Overview of Australia's assistance for agriculture and food security

How we are helping 

2017-18 Budget Estimate:
$243.4 million

Productive, efficient and market-oriented agriculture provides a strong foundation for economic development. It provides employment and income, empowering women and lifting people out of poverty. Agriculture is also a substantial source of export earnings across much of our region.

Realising economic opportunities in the agriculture and food sectors, tackling hunger, malnutrition and climate pressures, and ensuring long term global food security are critical international priorities for the coming decades.

Australia advocates a comprehensive approach to food security that targets the immediate needs of the poorest, while also strengthening the foundations of long-term global food security. Australia provides immediate humanitarian food assistance delivered through agencies such as the World Food Programme (WFP) and the UN Food and Agriculture Organisation (FAO). Our overseas development assistance—including through the Australian Centre for International Agricultural Research (ACIAR)—helps improve agricultural productivity and reduce post-harvest losses. Aid program initiatives also broaden opportunities for agricultural business growth, trade and market access, and increase the ability of the poor to access food by increasing incomes and driving economic growth.

Australia’s comprehensive approach to food security includes efforts to promote open and efficient markets; where food can move freely to where it is needed most and to increase economic growth. Australia chairs the Cairns Group of 20 agricultural exporting countries, which has played an influential role in promoting global agricultural trade reform since its formation in 1986.

Millions of farmers around the world, including in developing countries, are unfairly disadvantaged in the world market as a result of trade distortions in agriculture. Trade and production distorting measures, including, for example, export restrictions, lead to greater price volatility and can create a disincentive for farmers to increase output and productivity. Distortions such as this also impede the achievement of long term food security. Further agricultural trade policy reform is essential to achieving poverty alleviation and food security objectives.

Why we give aid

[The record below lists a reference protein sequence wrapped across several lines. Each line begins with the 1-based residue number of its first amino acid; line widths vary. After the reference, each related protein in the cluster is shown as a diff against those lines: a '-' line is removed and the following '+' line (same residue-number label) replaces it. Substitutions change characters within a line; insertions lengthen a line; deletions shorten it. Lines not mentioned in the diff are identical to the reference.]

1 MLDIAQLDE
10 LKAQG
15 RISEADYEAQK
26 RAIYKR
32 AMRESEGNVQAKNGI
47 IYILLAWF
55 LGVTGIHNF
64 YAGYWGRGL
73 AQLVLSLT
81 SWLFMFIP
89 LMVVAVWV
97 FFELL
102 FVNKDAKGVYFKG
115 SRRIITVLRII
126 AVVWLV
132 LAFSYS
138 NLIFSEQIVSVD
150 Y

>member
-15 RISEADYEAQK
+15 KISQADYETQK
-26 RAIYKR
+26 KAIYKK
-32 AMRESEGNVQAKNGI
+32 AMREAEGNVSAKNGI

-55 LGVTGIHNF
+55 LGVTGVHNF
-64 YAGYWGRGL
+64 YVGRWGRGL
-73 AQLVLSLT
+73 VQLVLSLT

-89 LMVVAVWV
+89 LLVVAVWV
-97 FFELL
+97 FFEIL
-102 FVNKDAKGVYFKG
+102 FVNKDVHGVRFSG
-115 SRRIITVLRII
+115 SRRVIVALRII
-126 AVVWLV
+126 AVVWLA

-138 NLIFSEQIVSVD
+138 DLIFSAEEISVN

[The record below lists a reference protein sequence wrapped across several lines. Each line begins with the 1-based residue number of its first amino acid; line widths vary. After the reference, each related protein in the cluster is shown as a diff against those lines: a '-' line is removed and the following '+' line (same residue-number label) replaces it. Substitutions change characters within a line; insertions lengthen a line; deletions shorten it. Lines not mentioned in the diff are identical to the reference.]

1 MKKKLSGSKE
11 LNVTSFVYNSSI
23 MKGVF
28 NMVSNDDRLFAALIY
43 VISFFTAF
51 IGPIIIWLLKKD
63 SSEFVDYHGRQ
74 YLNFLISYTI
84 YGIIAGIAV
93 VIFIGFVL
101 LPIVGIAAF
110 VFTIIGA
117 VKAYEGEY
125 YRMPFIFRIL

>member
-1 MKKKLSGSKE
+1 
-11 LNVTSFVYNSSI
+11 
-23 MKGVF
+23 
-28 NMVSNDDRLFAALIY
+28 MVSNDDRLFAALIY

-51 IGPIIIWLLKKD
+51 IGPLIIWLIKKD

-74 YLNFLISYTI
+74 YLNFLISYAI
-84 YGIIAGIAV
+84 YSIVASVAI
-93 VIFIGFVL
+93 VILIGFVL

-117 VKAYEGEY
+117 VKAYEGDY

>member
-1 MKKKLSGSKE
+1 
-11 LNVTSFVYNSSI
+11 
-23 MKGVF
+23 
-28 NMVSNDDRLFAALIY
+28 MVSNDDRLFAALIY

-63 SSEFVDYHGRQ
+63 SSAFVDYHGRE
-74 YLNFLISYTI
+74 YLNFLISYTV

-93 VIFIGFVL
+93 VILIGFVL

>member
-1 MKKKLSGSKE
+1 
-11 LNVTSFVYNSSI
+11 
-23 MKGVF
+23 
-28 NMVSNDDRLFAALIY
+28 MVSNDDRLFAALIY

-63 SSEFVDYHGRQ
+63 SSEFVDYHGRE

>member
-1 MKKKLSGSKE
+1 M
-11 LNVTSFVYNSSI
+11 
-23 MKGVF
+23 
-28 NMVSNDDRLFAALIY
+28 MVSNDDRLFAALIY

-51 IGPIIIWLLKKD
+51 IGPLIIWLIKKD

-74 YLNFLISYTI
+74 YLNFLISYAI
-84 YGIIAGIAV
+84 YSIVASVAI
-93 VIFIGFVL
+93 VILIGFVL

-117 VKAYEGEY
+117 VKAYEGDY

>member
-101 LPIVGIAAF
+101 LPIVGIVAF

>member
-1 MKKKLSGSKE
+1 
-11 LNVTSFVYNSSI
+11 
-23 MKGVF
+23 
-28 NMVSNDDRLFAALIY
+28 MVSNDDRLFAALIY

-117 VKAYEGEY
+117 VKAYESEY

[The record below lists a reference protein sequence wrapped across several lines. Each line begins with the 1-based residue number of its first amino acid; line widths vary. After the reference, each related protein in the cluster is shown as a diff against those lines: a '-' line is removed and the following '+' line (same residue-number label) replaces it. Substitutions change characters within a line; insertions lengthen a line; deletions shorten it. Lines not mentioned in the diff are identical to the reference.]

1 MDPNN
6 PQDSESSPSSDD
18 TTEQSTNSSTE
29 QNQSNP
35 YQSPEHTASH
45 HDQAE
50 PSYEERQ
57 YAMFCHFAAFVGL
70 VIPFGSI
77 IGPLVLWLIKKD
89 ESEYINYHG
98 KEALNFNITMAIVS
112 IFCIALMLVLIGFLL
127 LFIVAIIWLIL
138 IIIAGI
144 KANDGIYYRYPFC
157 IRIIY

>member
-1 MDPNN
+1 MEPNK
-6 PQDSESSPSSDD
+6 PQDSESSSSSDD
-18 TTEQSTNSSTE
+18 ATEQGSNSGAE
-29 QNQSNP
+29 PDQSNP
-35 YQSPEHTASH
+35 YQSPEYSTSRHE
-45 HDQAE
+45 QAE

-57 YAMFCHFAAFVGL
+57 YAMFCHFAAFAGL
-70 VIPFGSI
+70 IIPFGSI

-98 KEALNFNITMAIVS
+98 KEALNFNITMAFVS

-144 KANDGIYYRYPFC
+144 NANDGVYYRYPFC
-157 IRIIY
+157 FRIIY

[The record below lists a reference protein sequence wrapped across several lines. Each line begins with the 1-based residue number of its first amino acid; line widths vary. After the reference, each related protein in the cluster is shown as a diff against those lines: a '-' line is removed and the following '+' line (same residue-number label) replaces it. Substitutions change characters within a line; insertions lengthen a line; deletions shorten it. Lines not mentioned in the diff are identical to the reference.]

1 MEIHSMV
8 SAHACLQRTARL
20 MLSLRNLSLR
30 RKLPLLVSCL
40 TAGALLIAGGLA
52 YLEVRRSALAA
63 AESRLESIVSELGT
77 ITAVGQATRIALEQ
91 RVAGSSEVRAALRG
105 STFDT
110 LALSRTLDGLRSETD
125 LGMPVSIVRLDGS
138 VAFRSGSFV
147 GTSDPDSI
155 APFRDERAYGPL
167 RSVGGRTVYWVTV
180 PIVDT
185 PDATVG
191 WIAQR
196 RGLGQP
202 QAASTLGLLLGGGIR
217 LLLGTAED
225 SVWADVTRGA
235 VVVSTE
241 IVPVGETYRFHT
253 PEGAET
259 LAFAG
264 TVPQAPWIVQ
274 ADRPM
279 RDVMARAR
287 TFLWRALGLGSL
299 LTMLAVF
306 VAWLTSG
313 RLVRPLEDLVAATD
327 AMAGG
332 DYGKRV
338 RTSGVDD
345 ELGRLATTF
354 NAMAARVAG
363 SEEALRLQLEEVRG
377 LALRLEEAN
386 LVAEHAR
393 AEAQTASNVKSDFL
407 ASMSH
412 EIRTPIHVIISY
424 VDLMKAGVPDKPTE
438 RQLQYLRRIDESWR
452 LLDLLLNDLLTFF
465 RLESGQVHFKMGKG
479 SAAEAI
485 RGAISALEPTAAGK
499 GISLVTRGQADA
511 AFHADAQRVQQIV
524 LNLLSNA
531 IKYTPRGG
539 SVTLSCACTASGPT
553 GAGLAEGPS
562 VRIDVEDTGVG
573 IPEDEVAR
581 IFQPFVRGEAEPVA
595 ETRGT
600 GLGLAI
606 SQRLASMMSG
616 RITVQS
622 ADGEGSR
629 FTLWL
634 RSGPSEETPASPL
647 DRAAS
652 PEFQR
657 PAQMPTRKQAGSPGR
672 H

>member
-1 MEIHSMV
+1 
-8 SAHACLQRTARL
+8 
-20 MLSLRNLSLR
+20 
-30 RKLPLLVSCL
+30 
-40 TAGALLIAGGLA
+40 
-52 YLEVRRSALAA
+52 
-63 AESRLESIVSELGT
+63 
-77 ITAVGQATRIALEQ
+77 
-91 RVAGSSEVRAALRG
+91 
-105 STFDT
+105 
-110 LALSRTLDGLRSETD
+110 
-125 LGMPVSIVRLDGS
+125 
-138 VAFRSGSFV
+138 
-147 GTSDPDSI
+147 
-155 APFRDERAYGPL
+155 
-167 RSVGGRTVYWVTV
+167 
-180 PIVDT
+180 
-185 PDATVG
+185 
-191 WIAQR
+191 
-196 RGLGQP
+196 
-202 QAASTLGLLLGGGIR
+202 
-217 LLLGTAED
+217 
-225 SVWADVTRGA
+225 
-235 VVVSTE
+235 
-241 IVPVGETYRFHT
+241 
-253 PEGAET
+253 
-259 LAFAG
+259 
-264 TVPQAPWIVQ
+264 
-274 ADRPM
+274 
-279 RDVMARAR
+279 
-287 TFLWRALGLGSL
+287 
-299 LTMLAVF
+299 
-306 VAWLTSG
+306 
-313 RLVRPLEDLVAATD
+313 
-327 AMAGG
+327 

Hunger places serious constraints on economic growth and further entrenches poverty. Investing in agriculture is essential to improve food security for the majority of the world’s poor, who rely directly on agriculture for subsistence, income and employment.

Agriculture is a major source of pro-poor growth in developing countries with large, poor rural populations. World Bank analysis shows that growth in the agriculture sector is two to four times more effective in lifting people out of poverty than comparable growth in other sectors. Increasing farm income benefits nutritional outcomes, allows farmers to invest more in agriculture and supports additional economic activity and employment.

Australia is committed to investing in agriculture and food security and is making a difference through its aid investments. We will:

  • improve agricultural productivity and distribution channels, and address barriers to market access, through an integrated approach that includes both development assistance and advocacy for more open markets
  • invest in agricultural research, particularly through the Australian Centre for International Agricultural Research (ACIAR), to increase productivity, reduce post-harvest losses and make supply chains more efficient
  • support small-scale farmers and entrepreneurs—many of whom are women—to meet their livelihood and food security needs, including by addressing the key challenges that inhibit commercial viability.

How we give aid

Australia has promoted a comprehensive approach to global food needs—which includes improving agricultural productivity and opening markets, while addressing the needs of the most vulnerable through efficient social protection measures. Market-oriented economic, trade and agricultural policies, good governance and infrastructure underpin private-sector investment and agricultural innovation.

Through our aid program and broader economic diplomacy efforts, Australia can help Indo Pacific countries realise agriculture’s potential contribution to sustainable economic growth.


A man inspecting a maize crop
Seeds of life maize: One of the high-yielding maize varieties (SW5) that has been tested through the Seeds of Life program in East Timor. Photo: ACIAR / DFAT.